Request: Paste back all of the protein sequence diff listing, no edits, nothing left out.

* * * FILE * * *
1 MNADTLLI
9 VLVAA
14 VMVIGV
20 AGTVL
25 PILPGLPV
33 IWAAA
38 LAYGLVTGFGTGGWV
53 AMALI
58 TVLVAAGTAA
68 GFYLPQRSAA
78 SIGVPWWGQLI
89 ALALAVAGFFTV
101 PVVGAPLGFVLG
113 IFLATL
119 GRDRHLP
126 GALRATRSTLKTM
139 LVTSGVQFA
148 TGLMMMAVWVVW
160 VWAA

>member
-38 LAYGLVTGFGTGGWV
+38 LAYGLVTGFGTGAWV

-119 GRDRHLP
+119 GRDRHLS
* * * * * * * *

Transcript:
1 MNADTLLI
9 VLVAA
14 VMVIGV
20 AGTVL
25 PILPGLPV
33 IWAAA
38 LAYGLVTGFGTGGWV
53 AMALI
58 TVLVAAGTAA
68 GFYLPQRSAA
78 SIGVPWWGQLI
89 ALALAVAGFFTV
101 PVVGAPLGFVLG
113 IFLATL
119 GRDRHLP
126 GALRATRSTLKTM
139 LVTSGVQFA
148 TGLMMMAVWVVW
160 VWAA

>member
-38 LAYGLVTGFGTGGWV
+38 LAYGLVTGFGTGAWV

-119 GRDRHLP
+119 GRDRHLS